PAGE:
Your guide to GCSE results day 2024
GCSE results are released on Thursday 22 August 2024. You can usually collect them around 10am, depending on your school.
Want to feel ready for the big day? Here's our advice, including where to open your results and how to prepare for any outcome.
- Read more: how to calm your GCSE results day nerves
Deciding where to open your GCSE results
Some students nip off to a toilet cubicle to open their results, others rip them open in front of their friends and teachers. Everyone's different, so make sure you're not peer-pressured into opening your results with friends if you're not feeling confident.
It's best to be somewhere at school to open your results, so you can get advice from your teachers if you need it. But you can always take them home to open them if you prefer.
You might find there's a photographer from the local newspaper wanting to get snaps of celebrating students. If you're camera shy, you might want to avoid the hustle and bustle. If not, go and get your face in the paper!
If you haven't got the grades you need for college
When you open your results, GCSE English and GCSE Maths are the key qualifications to look out for. In the GCSE number grading system a 4 is likely to be requested as a minimum by schools and colleges if you want to move on to study at a higher level.
If you miss your college requirements (especially if it's by a narrow margin) the first thing to do is to speak to the head of the sixth form or college you've applied for.
You might want to consider applying for a review of marking, otherwise most schools and colleges will require you to resit your exams alongside your post-16 studies.
Most schools and colleges will offer classes to prepare you to retake these GCSEs or they will offer alternative courses.
How much do GCSE grades matter?
People often find there are one or two subjects where their GCSE grades have slipped a little. If that happens to you, try to focus on the positive grades you've got. English and maths aside, having one or two lower GCSE grades is unlikely to restrict you in the future.
You shouldn't worry if you perform below your expectations overall. As long as you get into the courses and sixth form of your choice, you're all good!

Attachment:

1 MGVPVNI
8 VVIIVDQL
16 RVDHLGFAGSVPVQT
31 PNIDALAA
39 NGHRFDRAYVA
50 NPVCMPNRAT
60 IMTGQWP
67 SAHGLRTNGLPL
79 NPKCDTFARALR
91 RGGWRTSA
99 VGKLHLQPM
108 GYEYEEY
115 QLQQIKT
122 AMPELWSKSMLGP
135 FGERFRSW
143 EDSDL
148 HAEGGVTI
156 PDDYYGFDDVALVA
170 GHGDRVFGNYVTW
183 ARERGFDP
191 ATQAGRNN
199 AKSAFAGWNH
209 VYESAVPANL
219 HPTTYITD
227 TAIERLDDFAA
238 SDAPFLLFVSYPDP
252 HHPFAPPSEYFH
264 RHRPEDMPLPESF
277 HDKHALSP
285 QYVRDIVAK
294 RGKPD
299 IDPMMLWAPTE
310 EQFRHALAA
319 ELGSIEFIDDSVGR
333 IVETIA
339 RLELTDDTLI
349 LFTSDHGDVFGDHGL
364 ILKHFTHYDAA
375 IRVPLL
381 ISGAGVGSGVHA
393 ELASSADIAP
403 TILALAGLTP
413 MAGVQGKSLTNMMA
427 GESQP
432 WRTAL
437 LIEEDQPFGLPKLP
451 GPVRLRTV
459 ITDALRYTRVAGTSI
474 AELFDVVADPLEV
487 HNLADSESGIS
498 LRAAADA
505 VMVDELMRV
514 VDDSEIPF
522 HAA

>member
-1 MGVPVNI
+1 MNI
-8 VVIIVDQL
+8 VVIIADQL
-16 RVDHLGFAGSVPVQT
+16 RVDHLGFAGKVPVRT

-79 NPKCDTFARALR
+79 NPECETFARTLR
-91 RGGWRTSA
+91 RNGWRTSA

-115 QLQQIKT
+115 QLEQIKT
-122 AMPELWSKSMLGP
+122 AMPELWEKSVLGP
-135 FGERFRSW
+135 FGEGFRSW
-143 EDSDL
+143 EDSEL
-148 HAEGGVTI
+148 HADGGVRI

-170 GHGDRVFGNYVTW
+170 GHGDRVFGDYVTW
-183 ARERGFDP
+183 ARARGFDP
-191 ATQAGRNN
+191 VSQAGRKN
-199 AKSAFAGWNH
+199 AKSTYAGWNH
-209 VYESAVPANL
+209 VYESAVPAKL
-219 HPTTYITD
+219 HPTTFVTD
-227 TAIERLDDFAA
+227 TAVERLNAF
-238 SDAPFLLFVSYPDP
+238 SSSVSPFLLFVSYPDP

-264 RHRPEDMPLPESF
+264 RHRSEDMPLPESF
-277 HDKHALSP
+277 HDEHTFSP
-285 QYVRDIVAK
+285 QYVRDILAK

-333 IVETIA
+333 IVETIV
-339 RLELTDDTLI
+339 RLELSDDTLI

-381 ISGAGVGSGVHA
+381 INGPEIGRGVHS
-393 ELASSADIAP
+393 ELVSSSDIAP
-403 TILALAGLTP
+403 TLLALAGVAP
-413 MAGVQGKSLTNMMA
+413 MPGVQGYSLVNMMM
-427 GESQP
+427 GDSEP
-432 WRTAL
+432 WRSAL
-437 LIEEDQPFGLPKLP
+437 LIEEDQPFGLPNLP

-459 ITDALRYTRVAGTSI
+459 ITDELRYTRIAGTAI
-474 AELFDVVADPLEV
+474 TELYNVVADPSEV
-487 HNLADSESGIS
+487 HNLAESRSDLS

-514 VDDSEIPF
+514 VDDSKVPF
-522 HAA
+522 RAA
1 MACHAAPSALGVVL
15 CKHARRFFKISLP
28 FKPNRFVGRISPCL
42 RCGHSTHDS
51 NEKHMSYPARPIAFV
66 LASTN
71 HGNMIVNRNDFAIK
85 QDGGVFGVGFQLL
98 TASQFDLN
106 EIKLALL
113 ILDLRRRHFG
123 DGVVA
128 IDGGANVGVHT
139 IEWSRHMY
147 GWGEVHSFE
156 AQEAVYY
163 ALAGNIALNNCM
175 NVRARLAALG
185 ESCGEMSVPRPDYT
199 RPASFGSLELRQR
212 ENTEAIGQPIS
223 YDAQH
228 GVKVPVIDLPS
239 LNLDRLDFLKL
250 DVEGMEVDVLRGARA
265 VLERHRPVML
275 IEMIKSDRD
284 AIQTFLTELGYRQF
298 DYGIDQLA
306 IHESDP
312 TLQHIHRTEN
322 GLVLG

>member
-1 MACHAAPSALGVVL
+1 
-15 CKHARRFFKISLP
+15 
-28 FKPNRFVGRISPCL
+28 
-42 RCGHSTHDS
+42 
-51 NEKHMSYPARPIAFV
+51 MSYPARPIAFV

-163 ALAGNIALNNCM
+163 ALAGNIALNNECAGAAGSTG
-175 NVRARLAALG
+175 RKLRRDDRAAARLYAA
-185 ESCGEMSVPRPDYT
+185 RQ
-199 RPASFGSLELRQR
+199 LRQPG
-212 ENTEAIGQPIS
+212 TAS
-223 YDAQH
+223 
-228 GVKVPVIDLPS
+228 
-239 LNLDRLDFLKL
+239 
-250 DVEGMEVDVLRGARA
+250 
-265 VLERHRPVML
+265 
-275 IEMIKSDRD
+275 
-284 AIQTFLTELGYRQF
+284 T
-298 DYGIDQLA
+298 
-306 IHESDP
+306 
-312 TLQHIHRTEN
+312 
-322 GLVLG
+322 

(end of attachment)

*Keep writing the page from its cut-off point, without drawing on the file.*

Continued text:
What are retakes and reviews of marking?
Retaking exams or getting your paper reviewed are two ways to potentially improve a GCSE grade you're not happy with.
You can retake English and maths in November but will have to wait until the next summer to resit any other GCSEs.
Reviews of marking are available for a short period of time after you have received your results – and any reviews will be your final grade; your original grade won't count, even if it's higher.
Should you choose a retake or a review?
Whether or not you apply for a review of marking or to be entered for retake should depend on a few things.
Opting for a review is expensive and may result in your mark going down instead of up. Also, the marks will only be adjusted if there’s a 'significant error' by the original marker.
Because of this, reviews are best used when you feel you did much better in the exam than your mark suggests; have a chat with your subject teacher, they'll be able to give you the best advice.
Here are a few possible scenarios along with the suggested actions:
I didn't perform as well as I could have done in my exams due to outside circumstances
A retake probably the best option for you, providing you feel that studying for the exam wouldn't have a negative impact upon any other studies.
I found my original exam extremely difficult, and I didn't understand the content very well
In this case it is definitely important to speak to your subject teacher. They may recommend focusing on other exams rather than retaking or they may be able to offer you extra sessions to prepare you for a resit.
Paying for retakes and reviews
You usually have to pay a fee to either retake an exam or to have your paper reviewed, although your centre may choose to pay these fees for you.
The cost of retaking or reviewing is dependent on the exam board, so you should speak to your examinations officer to make sure you have all of the information.
The Joint Council for Qualifications have a guide with everything you can do after getting your results. You can find it on the JCQ post-results services page.
And if you don't think further education is for you
Not sure you fancy going into further education? If you decide to take an alternative route, there are a number of different options for you to explore.
Here's our guide to all of the post-GCSE routes and options, from academic to vocational and job-related qualifications.
You can also get some great advice on apprenticeships and careers and employment in the forums.